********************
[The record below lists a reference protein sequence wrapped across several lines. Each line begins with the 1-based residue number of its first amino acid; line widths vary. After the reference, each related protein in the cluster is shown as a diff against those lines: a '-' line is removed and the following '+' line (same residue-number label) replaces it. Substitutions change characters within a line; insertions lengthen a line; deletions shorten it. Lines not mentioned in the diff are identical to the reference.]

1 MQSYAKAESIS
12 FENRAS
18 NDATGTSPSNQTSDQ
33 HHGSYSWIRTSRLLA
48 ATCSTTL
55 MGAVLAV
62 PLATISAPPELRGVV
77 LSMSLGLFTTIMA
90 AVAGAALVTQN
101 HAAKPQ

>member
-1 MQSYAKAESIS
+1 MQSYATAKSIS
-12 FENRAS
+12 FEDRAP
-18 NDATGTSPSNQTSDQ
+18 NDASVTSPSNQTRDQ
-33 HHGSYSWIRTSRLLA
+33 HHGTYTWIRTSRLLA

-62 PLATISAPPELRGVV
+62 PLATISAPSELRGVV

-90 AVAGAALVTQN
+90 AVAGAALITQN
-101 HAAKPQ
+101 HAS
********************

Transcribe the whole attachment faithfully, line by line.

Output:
[The record below lists a reference protein sequence wrapped across several lines. Each line begins with the 1-based residue number of its first amino acid; line widths vary. After the reference, each related protein in the cluster is shown as a diff against those lines: a '-' line is removed and the following '+' line (same residue-number label) replaces it. Substitutions change characters within a line; insertions lengthen a line; deletions shorten it. Lines not mentioned in the diff are identical to the reference.]

1 MQSYAKAESIS
12 FENRAS
18 NDATGTSPSNQTSDQ
33 HHGSYSWIRTSRLLA
48 ATCSTTL
55 MGAVLAV
62 PLATISAPPELRGVV
77 LSMSLGLFTTIMA
90 AVAGAALVTQN
101 HAAKPQ

>member
-1 MQSYAKAESIS
+1 MQSYATAKSIS
-12 FENRAS
+12 FEDRAP
-18 NDATGTSPSNQTSDQ
+18 NDASVTSPSNQTRDQ
-33 HHGSYSWIRTSRLLA
+33 HHGTYTWIRTSRLLA

-62 PLATISAPPELRGVV
+62 PLATISAPSELRGVV

-90 AVAGAALVTQN
+90 AVAGAALITQN
-101 HAAKPQ
+101 HAS